September 25, 2006
CrimProf Charles J. Ogletree Jr. Speaks at Criminal Justice and Equality Discussion
Harvard University Law School CrimProf Charles J. Ogletree Jr. and Visiting Professor of Law Derrick Bell at Pitt, will participate in a discussion titled “150 Years After Dred Scott: Is the Most Criticized Case in American History Still Relevant?” at the University of Pittsburgh School of Law on September 27 to discuss criminal justice and equality.
Ogletree earned the Bachelor and Master of Arts degrees in political science at Stanford University in 1974 and 1975, respectively, and received his law degree in 1978 from Harvard University. Named professor of law in 1993, Ogletree has served as director of Harvard's Criminal Justice Institute and as both faculty director and associate dean of clinical programs at Harvard.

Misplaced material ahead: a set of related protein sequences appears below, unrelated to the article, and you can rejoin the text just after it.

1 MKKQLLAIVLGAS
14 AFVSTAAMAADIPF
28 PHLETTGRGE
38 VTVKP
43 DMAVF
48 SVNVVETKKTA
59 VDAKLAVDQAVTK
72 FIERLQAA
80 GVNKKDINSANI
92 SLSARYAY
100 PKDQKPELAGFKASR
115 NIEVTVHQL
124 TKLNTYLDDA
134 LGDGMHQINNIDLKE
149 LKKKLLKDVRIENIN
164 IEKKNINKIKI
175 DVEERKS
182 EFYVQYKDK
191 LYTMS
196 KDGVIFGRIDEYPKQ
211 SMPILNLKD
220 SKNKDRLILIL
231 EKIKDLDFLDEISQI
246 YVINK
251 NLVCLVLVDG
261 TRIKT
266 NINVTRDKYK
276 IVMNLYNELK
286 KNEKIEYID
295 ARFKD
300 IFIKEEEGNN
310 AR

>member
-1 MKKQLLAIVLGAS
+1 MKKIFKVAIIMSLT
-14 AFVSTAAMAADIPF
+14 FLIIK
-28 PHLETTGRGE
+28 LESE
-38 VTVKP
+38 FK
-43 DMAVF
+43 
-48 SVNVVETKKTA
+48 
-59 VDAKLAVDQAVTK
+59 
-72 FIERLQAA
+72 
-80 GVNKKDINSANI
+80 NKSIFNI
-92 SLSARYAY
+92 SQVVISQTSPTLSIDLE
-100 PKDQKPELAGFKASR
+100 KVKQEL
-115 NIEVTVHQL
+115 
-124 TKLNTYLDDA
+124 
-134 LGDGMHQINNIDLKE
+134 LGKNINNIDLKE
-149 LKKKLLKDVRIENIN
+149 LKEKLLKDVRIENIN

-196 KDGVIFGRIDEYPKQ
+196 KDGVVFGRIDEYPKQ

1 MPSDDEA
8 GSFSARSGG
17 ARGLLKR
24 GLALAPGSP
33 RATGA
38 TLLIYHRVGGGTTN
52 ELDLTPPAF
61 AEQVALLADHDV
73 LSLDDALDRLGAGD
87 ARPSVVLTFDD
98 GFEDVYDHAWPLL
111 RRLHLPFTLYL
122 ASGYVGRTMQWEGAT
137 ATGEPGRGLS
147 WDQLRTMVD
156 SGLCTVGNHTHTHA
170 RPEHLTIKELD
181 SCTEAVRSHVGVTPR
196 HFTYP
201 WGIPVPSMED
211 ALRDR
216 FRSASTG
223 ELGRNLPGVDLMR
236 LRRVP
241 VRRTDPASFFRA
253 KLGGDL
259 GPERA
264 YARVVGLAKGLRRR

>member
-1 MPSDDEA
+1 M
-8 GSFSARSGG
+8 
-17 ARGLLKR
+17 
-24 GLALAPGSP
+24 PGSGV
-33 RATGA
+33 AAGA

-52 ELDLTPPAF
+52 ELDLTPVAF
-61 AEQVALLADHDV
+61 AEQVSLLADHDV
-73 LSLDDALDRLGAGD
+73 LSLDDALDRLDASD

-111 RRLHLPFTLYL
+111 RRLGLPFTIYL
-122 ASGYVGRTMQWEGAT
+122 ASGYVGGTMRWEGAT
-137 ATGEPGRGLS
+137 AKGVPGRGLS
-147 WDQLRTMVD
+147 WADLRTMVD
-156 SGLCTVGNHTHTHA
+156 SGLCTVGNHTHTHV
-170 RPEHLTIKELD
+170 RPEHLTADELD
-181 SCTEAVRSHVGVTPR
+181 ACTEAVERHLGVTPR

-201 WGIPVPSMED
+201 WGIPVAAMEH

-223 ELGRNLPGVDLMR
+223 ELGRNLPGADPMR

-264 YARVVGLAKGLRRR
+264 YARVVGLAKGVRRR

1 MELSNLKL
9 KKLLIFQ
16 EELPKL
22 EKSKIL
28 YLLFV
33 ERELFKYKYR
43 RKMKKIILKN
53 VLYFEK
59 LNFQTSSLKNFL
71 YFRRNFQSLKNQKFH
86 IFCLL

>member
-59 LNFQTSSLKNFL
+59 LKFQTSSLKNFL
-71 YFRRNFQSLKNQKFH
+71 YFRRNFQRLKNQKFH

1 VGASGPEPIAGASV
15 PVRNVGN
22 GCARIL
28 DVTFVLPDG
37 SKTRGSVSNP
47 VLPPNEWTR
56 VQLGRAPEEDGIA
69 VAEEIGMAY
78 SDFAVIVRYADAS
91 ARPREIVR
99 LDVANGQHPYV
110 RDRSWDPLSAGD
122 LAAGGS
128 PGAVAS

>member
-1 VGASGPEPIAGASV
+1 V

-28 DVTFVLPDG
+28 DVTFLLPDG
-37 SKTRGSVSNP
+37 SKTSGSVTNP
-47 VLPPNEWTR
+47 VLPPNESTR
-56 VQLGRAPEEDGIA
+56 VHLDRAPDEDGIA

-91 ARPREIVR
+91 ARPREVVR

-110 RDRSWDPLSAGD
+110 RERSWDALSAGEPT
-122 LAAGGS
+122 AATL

His books include All Deliberate Speed: Reflections on the First Half-Century of Brown v. Board of Education (W.W. Norton & Company, 2004) and From Lynch Mobs to the Killing State: Race and the Death Penalty in America (coedited with Austin Sarat; New York University Press, 2006).
Bell received his law degree from Pitt's School of Law in 1957, after having earned his undergraduate degree at Duquesne University in 1952. Former litigator with the NAACP Legal Defense Fund from 1960 to 1965, Bell is said to have worked in every aspect of civil rights. Appointed to the Harvard University Law School faculty in 1969, Bell left Harvard in 1981 to serve as dean at the University of Oregon School of Law. He returned to Harvard in 1986, but left again in 1992 to pursue his current position as a visiting (full time) professor of law at the New York University School of Law. [Mark Godsey]
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